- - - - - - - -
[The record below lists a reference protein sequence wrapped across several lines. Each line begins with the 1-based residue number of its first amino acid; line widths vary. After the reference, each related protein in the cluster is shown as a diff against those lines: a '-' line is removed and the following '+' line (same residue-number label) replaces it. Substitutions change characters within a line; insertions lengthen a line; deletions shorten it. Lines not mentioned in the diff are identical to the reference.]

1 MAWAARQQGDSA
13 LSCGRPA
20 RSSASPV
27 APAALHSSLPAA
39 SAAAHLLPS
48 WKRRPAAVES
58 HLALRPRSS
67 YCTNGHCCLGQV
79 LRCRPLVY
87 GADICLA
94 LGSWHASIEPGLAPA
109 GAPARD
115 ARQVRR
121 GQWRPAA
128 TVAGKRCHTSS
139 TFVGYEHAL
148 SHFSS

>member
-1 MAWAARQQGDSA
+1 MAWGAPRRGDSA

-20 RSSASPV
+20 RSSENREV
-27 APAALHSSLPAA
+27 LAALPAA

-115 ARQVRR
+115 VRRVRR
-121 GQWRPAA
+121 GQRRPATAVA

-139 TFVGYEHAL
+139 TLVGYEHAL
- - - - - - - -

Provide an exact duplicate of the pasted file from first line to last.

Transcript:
[The record below lists a reference protein sequence wrapped across several lines. Each line begins with the 1-based residue number of its first amino acid; line widths vary. After the reference, each related protein in the cluster is shown as a diff against those lines: a '-' line is removed and the following '+' line (same residue-number label) replaces it. Substitutions change characters within a line; insertions lengthen a line; deletions shorten it. Lines not mentioned in the diff are identical to the reference.]

1 MAWAARQQGDSA
13 LSCGRPA
20 RSSASPV
27 APAALHSSLPAA
39 SAAAHLLPS
48 WKRRPAAVES
58 HLALRPRSS
67 YCTNGHCCLGQV
79 LRCRPLVY
87 GADICLA
94 LGSWHASIEPGLAPA
109 GAPARD
115 ARQVRR
121 GQWRPAA
128 TVAGKRCHTSS
139 TFVGYEHAL
148 SHFSS

>member
-1 MAWAARQQGDSA
+1 MAWGAPRRGDSA

-20 RSSASPV
+20 RSSENREV
-27 APAALHSSLPAA
+27 LAALPAA

-115 ARQVRR
+115 VRRVRR
-121 GQWRPAA
+121 GQRRPATAVA

-139 TFVGYEHAL
+139 TLVGYEHAL